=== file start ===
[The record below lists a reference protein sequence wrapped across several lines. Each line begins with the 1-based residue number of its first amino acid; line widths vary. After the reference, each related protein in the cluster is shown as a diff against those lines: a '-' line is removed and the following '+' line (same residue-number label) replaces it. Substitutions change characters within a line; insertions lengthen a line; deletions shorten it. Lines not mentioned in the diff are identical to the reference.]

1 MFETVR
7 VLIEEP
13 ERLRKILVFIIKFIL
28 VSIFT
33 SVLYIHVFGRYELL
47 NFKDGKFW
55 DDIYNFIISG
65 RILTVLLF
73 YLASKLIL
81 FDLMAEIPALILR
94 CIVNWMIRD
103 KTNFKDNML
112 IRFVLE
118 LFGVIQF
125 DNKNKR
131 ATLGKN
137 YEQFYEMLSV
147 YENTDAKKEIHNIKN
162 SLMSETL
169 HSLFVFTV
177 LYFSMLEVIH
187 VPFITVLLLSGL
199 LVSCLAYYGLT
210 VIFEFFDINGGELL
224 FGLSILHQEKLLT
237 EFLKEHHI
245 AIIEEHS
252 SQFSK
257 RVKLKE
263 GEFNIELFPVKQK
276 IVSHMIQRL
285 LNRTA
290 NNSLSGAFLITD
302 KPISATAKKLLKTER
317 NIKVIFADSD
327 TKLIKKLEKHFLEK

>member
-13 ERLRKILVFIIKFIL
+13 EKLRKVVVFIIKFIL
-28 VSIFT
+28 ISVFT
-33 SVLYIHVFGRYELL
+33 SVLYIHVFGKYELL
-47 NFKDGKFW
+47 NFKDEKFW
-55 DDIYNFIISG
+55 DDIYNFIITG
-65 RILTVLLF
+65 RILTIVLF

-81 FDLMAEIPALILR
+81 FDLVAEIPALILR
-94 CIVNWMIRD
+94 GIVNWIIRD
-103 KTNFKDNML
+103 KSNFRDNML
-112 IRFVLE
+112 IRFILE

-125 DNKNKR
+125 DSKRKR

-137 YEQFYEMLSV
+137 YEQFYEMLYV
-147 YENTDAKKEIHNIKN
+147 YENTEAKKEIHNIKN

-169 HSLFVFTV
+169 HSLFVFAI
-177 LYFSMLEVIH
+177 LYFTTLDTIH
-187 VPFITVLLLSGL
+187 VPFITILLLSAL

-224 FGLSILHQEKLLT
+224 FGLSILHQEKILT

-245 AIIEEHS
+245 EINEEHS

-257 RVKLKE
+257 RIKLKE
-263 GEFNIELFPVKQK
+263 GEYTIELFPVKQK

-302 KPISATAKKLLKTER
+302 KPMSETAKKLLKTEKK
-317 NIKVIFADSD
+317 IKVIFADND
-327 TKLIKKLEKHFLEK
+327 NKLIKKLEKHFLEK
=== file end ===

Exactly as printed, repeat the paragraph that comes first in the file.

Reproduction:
[The record below lists a reference protein sequence wrapped across several lines. Each line begins with the 1-based residue number of its first amino acid; line widths vary. After the reference, each related protein in the cluster is shown as a diff against those lines: a '-' line is removed and the following '+' line (same residue-number label) replaces it. Substitutions change characters within a line; insertions lengthen a line; deletions shorten it. Lines not mentioned in the diff are identical to the reference.]